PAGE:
In a partnership with the Martin Prosperity Institute at the University of Toronto - headed by urban thinker Richard Florida - the city of Toronto will spend $10,000 on an international conference this June on "cultural mapping."
The conference, highlighted in yesterday's city budget, will be called Placing Creativity. It will include international cultural policy researchers and "explore the connection between place, creativity and the economy."
The event, billed in a budget document as a "major gathering of international thinkers," will focus on the geographic discipline of "cultural mapping," which looks at the way artists and art institutions cluster and the effect they have on neighbouring businesses.
Rita Davies, head of the city's culture department, says the conference will examine, among other things, how rapid gentrification can harm arts communities, citing the recent fights over condominium developments on Queen Street West as an example.
"With Queen West, we learned that what's important is to get ahead of that curve, understand where those communities are, and what we need to do, whether it's through zoning or other kinds of policy to ensure their stability," Ms. Davies said in an interview.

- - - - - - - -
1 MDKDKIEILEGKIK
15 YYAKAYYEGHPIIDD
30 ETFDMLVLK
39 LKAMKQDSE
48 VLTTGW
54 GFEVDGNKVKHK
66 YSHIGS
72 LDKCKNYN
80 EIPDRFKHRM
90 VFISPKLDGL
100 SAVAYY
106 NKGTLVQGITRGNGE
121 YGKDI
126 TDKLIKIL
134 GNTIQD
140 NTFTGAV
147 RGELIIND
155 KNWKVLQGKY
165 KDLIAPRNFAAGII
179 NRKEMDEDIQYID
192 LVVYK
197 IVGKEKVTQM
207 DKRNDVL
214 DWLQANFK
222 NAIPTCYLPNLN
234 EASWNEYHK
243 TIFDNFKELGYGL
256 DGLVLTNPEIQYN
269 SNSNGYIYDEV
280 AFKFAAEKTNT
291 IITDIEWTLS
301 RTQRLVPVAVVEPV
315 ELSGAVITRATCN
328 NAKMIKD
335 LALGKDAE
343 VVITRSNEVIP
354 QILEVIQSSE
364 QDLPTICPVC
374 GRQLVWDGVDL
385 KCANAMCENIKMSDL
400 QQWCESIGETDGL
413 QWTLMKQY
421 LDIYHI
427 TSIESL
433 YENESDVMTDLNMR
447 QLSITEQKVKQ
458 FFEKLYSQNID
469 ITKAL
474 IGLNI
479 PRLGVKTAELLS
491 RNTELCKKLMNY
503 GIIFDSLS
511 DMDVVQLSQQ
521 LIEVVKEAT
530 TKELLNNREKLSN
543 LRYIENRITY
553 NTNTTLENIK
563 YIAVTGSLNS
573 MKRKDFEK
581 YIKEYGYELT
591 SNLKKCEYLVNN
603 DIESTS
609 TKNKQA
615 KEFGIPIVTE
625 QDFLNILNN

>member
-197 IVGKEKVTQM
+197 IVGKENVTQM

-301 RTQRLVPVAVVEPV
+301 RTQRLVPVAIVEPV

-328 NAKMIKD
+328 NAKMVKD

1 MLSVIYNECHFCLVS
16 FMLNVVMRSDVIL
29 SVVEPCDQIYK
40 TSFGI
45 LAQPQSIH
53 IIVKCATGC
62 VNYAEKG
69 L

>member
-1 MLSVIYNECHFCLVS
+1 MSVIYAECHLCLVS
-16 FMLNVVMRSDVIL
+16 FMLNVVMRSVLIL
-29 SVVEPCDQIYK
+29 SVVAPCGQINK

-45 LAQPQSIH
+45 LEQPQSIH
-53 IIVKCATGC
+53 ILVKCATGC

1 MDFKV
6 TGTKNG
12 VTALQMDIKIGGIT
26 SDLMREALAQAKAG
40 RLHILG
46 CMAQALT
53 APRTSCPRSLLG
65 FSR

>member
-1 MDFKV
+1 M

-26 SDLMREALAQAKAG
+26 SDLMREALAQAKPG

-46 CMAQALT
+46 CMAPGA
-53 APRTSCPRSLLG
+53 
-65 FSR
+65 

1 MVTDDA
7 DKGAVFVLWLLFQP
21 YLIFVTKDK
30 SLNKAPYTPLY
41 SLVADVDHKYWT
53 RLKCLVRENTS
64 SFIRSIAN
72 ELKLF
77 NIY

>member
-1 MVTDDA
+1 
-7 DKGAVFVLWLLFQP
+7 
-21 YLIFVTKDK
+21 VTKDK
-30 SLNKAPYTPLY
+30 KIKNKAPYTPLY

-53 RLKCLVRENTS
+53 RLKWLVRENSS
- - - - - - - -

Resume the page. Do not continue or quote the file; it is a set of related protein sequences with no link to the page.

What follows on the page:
Speakers at the academic conference include British-based cultural policy expert Colin Mercer and urban sociologist Richard Lloyd of Vanderbilt University in Nashville, as well as local experts.
Dr. Florida, whose work argues that cities must attract creative people and industries to stay globally competitive, is not a participant, organizers said.
Earlier this month, Dr. Florida and co-author Roger Martin, dean of the University of Toronto's Rotman School of Management, laid out a blueprint for Ontario's future in a report commissioned by Premier Dalton McGuinty, arguing the province should nurture and develop the creative skills of its workers as its manufacturing sector withers.